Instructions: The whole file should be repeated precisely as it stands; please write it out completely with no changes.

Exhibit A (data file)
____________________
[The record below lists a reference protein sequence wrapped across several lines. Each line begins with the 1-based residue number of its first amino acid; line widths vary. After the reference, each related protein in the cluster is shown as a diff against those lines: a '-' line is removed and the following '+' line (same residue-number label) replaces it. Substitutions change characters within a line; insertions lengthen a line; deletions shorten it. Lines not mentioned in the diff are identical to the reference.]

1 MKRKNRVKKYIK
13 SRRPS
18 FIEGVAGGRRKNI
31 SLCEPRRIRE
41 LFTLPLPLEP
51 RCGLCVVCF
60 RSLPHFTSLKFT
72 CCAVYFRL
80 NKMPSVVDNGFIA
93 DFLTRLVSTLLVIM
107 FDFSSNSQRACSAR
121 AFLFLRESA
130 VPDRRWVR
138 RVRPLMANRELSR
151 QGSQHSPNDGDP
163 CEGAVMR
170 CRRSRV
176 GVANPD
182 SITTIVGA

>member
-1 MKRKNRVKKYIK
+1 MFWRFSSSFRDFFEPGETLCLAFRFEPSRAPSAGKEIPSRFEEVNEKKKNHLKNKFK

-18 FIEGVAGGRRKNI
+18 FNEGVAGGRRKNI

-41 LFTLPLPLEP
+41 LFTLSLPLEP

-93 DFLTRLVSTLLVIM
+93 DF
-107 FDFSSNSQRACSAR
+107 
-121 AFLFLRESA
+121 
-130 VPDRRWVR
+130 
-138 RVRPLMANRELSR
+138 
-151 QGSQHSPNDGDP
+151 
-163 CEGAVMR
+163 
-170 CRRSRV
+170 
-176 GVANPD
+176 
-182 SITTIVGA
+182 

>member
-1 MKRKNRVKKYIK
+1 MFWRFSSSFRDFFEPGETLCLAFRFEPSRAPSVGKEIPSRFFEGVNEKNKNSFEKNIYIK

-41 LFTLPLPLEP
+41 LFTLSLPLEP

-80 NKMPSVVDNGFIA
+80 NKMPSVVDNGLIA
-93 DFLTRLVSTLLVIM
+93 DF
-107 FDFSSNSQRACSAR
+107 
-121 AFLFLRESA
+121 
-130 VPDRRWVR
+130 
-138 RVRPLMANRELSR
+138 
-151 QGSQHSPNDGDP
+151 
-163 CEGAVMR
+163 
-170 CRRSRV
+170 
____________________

[The record below lists a reference protein sequence wrapped across several lines. Each line begins with the 1-based residue number of its first amino acid; line widths vary. After the reference, each related protein in the cluster is shown as a diff against those lines: a '-' line is removed and the following '+' line (same residue-number label) replaces it. Substitutions change characters within a line; insertions lengthen a line; deletions shorten it. Lines not mentioned in the diff are identical to the reference.]

1 MKRKNRVKKYIK
13 SRRPS
18 FIEGVAGGRRKNI
31 SLCEPRRIRE
41 LFTLPLPLEP
51 RCGLCVVCF
60 RSLPHFTSLKFT
72 CCAVYFRL
80 NKMPSVVDNGFIA
93 DFLTRLVSTLLVIM
107 FDFSSNSQRACSAR
121 AFLFLRESA
130 VPDRRWVR
138 RVRPLMANRELSR
151 QGSQHSPNDGDP
163 CEGAVMR
170 CRRSRV
176 GVANPD
182 SITTIVGA

>member
-1 MKRKNRVKKYIK
+1 MFWRFSSSFRDFFEPGETLCLAFRFEPSRAPSAGKEIPSRFEEVNEKKKNHLKNKFK

-18 FIEGVAGGRRKNI
+18 FNEGVAGGRRKNI

-41 LFTLPLPLEP
+41 LFTLSLPLEP

-93 DFLTRLVSTLLVIM
+93 DF
-107 FDFSSNSQRACSAR
+107 
-121 AFLFLRESA
+121 
-130 VPDRRWVR
+130 
-138 RVRPLMANRELSR
+138 
-151 QGSQHSPNDGDP
+151 
-163 CEGAVMR
+163 
-170 CRRSRV
+170 
-176 GVANPD
+176 
-182 SITTIVGA
+182 

>member
-1 MKRKNRVKKYIK
+1 MFWRFSSSFRDFFEPGETLCLAFRFEPSRAPSVGKEIPSRFFEGVNEKNKNSFEKNIYIK

-41 LFTLPLPLEP
+41 LFTLSLPLEP

-80 NKMPSVVDNGFIA
+80 NKMPSVVDNGLIA
-93 DFLTRLVSTLLVIM
+93 DF
-107 FDFSSNSQRACSAR
+107 
-121 AFLFLRESA
+121 
-130 VPDRRWVR
+130 
-138 RVRPLMANRELSR
+138 
-151 QGSQHSPNDGDP
+151 
-163 CEGAVMR
+163 
-170 CRRSRV
+170 